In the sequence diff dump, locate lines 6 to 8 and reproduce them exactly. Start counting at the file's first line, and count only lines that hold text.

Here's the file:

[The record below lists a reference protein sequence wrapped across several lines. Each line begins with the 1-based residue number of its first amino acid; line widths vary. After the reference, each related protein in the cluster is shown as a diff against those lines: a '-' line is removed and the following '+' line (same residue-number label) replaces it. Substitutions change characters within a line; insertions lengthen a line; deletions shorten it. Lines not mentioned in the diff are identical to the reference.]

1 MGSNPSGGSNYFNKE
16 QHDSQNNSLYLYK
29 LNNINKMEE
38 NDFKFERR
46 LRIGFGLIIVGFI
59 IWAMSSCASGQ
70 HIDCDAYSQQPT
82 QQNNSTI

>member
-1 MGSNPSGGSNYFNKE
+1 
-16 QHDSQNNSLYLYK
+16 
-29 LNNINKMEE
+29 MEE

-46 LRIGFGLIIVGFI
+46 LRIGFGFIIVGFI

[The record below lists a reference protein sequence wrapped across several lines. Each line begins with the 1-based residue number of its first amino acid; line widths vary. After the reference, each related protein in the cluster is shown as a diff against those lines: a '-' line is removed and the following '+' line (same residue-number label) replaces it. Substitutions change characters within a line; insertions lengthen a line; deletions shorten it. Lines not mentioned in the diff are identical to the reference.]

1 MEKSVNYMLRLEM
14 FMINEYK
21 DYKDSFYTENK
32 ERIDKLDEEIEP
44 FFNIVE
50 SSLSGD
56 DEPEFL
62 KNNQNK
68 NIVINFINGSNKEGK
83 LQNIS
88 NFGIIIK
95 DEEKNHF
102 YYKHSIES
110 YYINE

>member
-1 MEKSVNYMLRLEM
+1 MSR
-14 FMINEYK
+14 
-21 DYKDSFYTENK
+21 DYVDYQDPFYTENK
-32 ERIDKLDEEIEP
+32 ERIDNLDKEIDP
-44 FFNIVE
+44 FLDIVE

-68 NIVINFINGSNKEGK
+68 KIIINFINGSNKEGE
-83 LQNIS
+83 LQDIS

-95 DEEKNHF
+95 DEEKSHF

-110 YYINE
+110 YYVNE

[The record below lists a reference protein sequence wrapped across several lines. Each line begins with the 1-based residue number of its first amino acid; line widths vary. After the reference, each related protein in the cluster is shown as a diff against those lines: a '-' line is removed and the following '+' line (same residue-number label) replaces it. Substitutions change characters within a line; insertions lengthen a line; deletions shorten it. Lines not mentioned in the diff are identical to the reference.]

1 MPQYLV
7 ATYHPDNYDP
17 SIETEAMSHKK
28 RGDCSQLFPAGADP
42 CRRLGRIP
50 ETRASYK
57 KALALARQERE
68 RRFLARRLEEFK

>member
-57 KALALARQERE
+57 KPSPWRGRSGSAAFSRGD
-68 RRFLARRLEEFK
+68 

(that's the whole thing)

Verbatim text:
46 LRIGFGLIIVGFI
59 IWAMSSCASGQ
70 HIDCDAYSQQPT